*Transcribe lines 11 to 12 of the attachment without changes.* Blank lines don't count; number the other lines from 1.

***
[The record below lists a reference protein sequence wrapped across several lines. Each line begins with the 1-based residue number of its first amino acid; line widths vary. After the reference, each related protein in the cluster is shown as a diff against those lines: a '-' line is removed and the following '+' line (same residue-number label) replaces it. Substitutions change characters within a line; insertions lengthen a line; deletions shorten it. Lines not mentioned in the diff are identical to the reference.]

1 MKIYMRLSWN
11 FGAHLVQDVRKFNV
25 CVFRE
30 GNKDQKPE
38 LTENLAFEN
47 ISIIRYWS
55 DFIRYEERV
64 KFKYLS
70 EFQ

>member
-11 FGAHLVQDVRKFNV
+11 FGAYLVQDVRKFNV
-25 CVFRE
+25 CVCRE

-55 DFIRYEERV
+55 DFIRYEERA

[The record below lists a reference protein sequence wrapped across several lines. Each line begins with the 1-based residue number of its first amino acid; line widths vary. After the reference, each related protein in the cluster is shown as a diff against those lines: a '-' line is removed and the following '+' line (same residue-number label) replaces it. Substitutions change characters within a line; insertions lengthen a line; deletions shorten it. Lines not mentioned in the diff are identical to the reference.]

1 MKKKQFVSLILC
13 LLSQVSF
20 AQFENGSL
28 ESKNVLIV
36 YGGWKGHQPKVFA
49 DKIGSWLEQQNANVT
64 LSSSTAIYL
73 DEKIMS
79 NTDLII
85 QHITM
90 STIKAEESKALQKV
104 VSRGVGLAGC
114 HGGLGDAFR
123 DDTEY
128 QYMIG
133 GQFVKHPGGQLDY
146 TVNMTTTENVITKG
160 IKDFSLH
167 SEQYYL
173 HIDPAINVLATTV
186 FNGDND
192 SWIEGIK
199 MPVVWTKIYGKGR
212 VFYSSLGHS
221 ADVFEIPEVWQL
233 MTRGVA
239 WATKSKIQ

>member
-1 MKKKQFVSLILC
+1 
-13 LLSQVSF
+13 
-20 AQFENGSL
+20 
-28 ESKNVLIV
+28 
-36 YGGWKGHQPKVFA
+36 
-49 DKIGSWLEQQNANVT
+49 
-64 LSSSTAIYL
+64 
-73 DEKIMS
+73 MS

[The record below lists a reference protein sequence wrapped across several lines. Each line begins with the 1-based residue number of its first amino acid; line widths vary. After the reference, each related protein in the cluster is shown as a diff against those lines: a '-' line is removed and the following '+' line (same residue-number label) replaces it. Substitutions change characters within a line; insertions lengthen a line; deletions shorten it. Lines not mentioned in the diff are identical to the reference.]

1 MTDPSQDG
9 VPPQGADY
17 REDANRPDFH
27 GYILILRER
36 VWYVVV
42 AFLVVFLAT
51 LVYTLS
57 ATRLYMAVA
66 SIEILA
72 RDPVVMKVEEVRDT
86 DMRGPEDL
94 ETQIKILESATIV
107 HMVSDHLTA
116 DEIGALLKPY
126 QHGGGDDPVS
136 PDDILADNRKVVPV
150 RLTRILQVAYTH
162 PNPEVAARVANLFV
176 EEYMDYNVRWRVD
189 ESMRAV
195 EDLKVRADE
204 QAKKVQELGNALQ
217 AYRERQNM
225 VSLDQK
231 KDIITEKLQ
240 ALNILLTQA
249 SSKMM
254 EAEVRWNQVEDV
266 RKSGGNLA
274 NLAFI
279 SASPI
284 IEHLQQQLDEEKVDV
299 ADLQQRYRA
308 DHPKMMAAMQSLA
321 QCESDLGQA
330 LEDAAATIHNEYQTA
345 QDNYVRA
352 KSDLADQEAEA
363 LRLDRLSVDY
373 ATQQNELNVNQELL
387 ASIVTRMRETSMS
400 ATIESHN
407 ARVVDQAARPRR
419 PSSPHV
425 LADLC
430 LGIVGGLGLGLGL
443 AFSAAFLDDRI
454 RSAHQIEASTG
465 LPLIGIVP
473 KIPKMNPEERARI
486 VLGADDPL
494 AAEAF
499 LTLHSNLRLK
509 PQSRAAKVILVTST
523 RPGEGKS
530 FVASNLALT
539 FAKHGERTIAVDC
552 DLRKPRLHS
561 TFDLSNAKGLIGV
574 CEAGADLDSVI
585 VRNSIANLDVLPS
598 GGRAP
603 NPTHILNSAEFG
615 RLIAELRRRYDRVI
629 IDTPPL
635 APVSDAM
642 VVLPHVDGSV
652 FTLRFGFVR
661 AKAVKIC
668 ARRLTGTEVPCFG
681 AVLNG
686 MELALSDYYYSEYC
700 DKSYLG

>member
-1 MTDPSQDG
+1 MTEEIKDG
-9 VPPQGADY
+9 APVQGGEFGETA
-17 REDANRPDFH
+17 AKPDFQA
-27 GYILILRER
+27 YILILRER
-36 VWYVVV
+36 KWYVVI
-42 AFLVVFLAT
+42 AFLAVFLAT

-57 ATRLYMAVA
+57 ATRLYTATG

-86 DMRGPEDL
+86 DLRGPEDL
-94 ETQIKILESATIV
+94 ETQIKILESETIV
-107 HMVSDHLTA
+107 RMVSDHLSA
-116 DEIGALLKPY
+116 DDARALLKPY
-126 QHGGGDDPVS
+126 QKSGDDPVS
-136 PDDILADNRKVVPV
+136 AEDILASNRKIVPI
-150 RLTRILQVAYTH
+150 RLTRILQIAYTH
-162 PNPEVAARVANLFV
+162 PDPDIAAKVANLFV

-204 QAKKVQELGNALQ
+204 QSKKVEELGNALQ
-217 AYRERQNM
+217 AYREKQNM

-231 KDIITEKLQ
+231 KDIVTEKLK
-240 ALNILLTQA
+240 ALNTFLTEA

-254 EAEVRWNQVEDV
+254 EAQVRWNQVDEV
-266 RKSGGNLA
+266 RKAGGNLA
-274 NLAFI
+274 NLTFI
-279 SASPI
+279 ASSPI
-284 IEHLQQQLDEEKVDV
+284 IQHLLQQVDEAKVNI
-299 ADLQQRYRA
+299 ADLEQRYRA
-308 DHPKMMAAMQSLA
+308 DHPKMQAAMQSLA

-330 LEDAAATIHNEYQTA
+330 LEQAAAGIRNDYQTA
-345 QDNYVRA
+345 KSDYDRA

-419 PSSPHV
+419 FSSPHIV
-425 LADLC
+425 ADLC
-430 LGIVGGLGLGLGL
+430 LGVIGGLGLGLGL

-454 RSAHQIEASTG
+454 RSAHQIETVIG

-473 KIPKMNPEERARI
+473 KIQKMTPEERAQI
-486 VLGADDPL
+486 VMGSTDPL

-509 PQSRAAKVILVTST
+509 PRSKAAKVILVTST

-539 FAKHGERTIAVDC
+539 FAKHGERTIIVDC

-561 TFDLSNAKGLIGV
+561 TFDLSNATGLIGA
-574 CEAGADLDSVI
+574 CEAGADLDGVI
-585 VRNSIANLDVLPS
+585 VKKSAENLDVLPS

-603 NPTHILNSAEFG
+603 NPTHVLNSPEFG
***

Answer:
>member
-11 FGAHLVQDVRKFNV